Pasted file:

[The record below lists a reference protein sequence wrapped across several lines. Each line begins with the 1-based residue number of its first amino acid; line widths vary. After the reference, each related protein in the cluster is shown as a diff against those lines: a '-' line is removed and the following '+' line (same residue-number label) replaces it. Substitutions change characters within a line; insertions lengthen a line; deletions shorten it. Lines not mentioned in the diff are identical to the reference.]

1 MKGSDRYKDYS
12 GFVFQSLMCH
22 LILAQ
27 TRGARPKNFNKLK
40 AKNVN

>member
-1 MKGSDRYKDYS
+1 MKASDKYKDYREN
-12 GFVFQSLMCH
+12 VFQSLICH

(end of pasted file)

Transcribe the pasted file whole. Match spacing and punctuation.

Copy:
[The record below lists a reference protein sequence wrapped across several lines. Each line begins with the 1-based residue number of its first amino acid; line widths vary. After the reference, each related protein in the cluster is shown as a diff against those lines: a '-' line is removed and the following '+' line (same residue-number label) replaces it. Substitutions change characters within a line; insertions lengthen a line; deletions shorten it. Lines not mentioned in the diff are identical to the reference.]

1 MKGSDRYKDYS
12 GFVFQSLMCH
22 LILAQ
27 TRGARPKNFNKLK
40 AKNVN

>member
-1 MKGSDRYKDYS
+1 MKASDKYKDYREN
-12 GFVFQSLMCH
+12 VFQSLICH